|Studio album by Cherry Poppin' Daddies|
|Released||November 20, 1990
December 12, 1994 (re-issue)
|Recorded||August 1990 - September 1990 at Gung Ho Studios in Eugene, Oregon|
|Genre||Funk rock, swing, punk rock|
65:03 (added tracks)
|Label||Sub Par Records
Space Age Bachelor Pad
|Producer||Cherry Poppin' Daddies|
|Cherry Poppin' Daddies chronology|
Ferociously Stoned is the debut album by American band the Cherry Poppin' Daddies, released in November 1990 on Sub Par Records. It was subsequently re-released on the Daddies' own independent label Space Age Bachelor Pad Records in 1994.
Mixing thumping bass and heavy brass, Ferociously Stoned draws heavily from the punk rock and funk influences which dominated the Daddies' early music, though also features a prominent streak of the jazz and swing-inspired sounds which would soon become a hallmark of the band's style. While the album is driven primarily by funk and swing, Ferociously Stoned also features experiments in psychedelic pop ("The Lifeboat Mutiny"), disco ("Suicide Kings") and James Brown-style rhythm and blues ("You Better Move").
Release and reception
Following the success of the Daddies' 1989 demo tape 4 From On High which helped build the band a dedicated local cult following, Ferociously Stoned set a near-record for all-time advance sales in Eugene, Oregon's record stores, coming in second only to R.E.M.. Upon release, the album became a regional success, remaining for over a year on The Rocket's Northwest Top Twenty list and receiving favorable reviews in The Oregonian and Alternative Press. At one point, the Daddies were planning an animated music video for the song "Teenage Brainsurgeon", though ultimately scrapped the idea due to production costs.
Ferociously Stoned was originally released on vinyl and CD by independent label Sub Par Records, the vinyl cover depicting three bikini-clad women clutching stones against a backwards American flag, and the subsequent CD release featuring only the band's name with censor bars over the words "Cherry" and "Poppin'". In March 1991, when the Daddies had temporarily shortened their name to "The Daddies" to alleviate the controversy surrounding their name, the album was re-released with the shortened band name and new cover art featuring a skeleton in formal wear, modeled after the Grateful Dead's "Uncle Sam" skeleton. In 1994, coinciding with the release of the Daddies' second album, Rapid City Muscle Car, Ferociously Stoned was re-issued on CD, restoring the band's full name and including the tracks from their 1989 demo tape 4 From On High as bonus content.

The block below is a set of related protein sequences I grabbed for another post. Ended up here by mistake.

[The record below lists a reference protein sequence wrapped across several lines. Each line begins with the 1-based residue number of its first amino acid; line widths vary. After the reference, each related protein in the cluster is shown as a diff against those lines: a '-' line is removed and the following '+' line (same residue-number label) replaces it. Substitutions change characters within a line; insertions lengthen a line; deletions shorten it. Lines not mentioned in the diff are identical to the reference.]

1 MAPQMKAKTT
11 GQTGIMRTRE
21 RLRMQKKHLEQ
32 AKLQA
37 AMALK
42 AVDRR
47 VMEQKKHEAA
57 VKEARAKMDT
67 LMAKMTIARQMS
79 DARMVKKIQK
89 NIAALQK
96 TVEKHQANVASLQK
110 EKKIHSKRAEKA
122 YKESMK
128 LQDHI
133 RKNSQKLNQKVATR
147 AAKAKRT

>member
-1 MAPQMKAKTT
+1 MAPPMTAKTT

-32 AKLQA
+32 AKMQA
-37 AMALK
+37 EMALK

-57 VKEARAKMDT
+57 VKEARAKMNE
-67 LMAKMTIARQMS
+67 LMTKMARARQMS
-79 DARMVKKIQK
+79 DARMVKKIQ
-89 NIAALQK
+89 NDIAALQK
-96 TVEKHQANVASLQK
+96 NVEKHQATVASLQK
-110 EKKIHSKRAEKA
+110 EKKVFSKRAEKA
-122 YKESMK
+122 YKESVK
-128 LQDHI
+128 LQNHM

All songs written and composed by Steve Perry (MC Large Drink).
|Kiss Me Side|
|4.||"Midas in Reverse"||4:30|
|5.||"The Lifeboat Mutiny"||5:45|
|Kill Me Side|
|6.||"Master and Slave"||4:07|
|7.||"Dirty Mutha Fuzz"||5:13|
|8.||"You Better Move"||2:44|
|10.||"Flovilla Thatch Vs the Virile Garbageman"||3:46|
|11.||"Shake Your Lovemaker"||5:51|
|1994 re-release (4 From On High)|
|14.||"Up from the Gutter"||4:30|
|15.||"Cherry Poppin' Daddy Strut"||3:05|
- Cherry Poppin' Daddies
- M.C. Large Drink (Steve Perry) – vocals
- John Fohl – guitar
- Dan Schmid – bass
- Brian West – drums
- Chris Azorr – keyboards
- Brooks Brown – alto saxophone
- James Phillips – tenor saxophone
- Dana Heitman – trumpet
- Additional musicians
- Tim Arnold – drums on tracks 12 – 15
- James Gossard – guitar on tracks 12 – 15
- Produced and arranged by the Cherry Poppin' Daddies and Bill Barnett
- Engineered by Bill Barnett and Michael Edwards
- Mixed at Gung Ho Studios by Bill Barnett, except "Dirty Mutha Fuzz", mixed by Michael Edwards
- Mastered by Bill Barnett
- ""Showcase" section". The Register-Guard. October 26, 1990.
- Siegle, Lisa (March 15, 1991). "The Daddies Are Poppin' Up from the Underground". The Register-Guard.
- Official 1994 Cherry Poppin' Daddies Press Kit
- Glauber, Rich (1990). "The Baddest Daddy". Eugene Weekly.
- "Daddies, Caribbean Super Stars highlight the weekend at WOW". The Register-Guard. April 26, 1991.
- "Good Times hosts blues, rock with bands from NY, Chicago". The Register-Guard. April 5, 1991.